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Week In Politics: Presidential Election Aftermath


We're now in one of the most important periods for American democracy - the transfer of power from one president to the next. After an election result that took many by surprise, President Obama and President-elect Donald Trump met at the White House yesterday. The year of personal attacks behind them, each man spoke about working with the other to create a smooth transition.


PRESIDENT BARACK OBAMA: I believe that it is important for all of us, regardless of party and regardless of political preferences, to now come together, work together to deal with the many challenges that we face.

DONALD TRUMP: Mr. President, it was a great honor being with you, and I look forward to being with you many, many more times in the future.

OBAMA: Thank you, Sir.

SHAPIRO: Meanwhile, in cities around the U.S., people marched in protest.


UNIDENTIFIED CROWD: (Chanting) Not my president, not my president, not my president.

SHAPIRO: In Portland, Ore., last night, demonstrations turned violent. Protesters smashed windows and damaged cars. Police called it a riot.

To talk about how this transition will actually go and what to expect from a Trump presidency, we're joined now by E.J. Dionne of The Washington Post and the Brookings Institution and Eliana Johnson of The National Review. Welcome to both of you.

E J DIONNE, BYLINE: Thank you.

SHAPIRO: So there have now been three nights of protests, and Donald Trump had two reactions. Last night, he tweeted (reading) just had a very open and successful presidential election. Now professional protesters incited by the media are protesting - very unfair. Then this morning, he tweeted (reading) love the fact that the small groups of protesters last night have passion for our great country. We will all come together and be proud.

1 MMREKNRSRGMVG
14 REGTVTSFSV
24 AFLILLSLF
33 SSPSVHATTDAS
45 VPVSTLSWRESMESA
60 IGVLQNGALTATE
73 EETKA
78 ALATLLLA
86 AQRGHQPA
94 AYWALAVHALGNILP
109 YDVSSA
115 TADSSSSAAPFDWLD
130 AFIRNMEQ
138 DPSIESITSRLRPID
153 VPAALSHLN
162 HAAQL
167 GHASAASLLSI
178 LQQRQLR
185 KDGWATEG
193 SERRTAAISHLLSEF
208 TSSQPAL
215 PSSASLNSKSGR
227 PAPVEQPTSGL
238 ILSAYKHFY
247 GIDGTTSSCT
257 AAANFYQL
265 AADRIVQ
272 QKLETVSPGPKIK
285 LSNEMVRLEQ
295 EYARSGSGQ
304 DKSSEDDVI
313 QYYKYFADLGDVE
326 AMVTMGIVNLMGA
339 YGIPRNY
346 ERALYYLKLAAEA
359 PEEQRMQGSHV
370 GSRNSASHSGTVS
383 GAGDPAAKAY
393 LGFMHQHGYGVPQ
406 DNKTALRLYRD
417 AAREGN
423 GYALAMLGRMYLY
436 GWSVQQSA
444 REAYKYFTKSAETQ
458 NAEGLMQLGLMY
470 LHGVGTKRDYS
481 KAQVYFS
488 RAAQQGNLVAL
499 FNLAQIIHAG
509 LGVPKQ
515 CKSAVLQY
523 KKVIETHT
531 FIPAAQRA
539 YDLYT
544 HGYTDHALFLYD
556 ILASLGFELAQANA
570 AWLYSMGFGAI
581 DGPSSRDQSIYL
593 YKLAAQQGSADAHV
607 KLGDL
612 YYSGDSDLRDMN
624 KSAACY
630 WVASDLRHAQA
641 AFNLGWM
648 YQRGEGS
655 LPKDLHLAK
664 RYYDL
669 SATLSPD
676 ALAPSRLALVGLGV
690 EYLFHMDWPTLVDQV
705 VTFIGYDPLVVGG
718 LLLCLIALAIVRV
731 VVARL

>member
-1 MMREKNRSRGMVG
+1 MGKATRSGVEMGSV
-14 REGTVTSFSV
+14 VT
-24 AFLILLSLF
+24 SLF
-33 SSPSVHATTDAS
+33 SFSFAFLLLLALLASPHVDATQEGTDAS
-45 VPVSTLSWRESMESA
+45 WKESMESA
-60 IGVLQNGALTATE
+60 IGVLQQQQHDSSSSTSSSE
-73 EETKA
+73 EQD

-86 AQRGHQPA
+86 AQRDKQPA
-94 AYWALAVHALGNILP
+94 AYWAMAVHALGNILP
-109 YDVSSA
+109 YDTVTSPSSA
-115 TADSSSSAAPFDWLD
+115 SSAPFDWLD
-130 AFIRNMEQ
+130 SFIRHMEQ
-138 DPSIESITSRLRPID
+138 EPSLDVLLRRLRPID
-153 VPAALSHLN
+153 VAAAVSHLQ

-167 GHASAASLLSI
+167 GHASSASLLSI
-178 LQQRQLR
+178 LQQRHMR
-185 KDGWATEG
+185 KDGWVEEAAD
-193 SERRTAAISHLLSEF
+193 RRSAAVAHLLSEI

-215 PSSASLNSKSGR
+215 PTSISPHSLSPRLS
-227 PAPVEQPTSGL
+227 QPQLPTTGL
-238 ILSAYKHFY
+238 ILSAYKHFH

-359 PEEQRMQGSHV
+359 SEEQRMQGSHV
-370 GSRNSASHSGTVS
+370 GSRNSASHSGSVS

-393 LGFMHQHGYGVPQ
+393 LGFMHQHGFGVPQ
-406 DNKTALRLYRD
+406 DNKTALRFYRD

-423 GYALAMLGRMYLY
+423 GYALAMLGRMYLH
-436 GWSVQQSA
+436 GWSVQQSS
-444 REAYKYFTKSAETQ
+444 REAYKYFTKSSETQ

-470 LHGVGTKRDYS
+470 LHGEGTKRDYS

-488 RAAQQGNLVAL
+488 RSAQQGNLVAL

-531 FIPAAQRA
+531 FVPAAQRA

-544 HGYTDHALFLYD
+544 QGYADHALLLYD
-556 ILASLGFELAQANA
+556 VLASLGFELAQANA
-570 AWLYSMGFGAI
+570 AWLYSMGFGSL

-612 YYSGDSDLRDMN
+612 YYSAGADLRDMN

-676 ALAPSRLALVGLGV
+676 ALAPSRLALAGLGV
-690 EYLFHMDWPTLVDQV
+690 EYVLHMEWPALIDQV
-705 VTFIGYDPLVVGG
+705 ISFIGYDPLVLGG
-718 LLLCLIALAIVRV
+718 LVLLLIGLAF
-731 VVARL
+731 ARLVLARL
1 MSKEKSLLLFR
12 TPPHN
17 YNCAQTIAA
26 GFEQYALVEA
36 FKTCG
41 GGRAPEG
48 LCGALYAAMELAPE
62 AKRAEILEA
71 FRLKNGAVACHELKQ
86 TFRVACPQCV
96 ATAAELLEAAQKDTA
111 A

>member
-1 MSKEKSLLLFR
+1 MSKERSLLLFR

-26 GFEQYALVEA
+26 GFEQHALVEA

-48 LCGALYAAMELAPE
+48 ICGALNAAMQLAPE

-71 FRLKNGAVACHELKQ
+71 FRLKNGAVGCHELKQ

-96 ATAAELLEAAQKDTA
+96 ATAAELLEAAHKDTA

So one of these sounds like the Trump from the campaign and the other like the Trump from election night. Which one do you think we're going to get as president, Eliana?

ELIANA JOHNSON: Oh, well, I think this is - those two tweets comprised the Trump that was present in the primaries in the general election and who will inhabit the Oval Office. His feelings are erratic. They turn on a dime. And he expresses them on a whim.

His campaign succeeded in taking his Twitter away from him at the end of the campaign, but the president-elect has it back. And if there's one thing that was constant throughout a tumultuous campaign season is that - it is that Donald Trump is not changing.

SHAPIRO: But, E.J., it does seem like, since Tuesday night he has been trying to keep the more erratic side in check, no?

DIONNE: Well, we haven't heard all that much from him, is one of the reasons for that. I mean to me, the first is Trump, and the second sounds like an adviser to Trump. A careful analysis of the words would indicate that the tones are so different. I mean look; my hope is that Trump misled everybody about who he is and that he's actually a reasonable, moderate pragmatist underneath it all. I don't personally believe that.

And I think - here's what's troubling, what worries a lot of people - is that first tweet reflects his impatience with dissent. When you lead a democracy, you need to be patient with dissent. You need to know that is part of what a democracy does. And it just raises all the worries that Trump's opponents have - and I'll be out there; I'm one of them - about how he might use the powers of government against his opposition. I think, you know, if he is good on that, it'll be much better than I fear it could be.

SHAPIRO: Those protests reflect a deep division in the country. Of course Hillary Clinton won the popular vote even though she lost the Electoral College. And so, Eliana, how do you think a President Trump can unify a country as divided as this one is right now?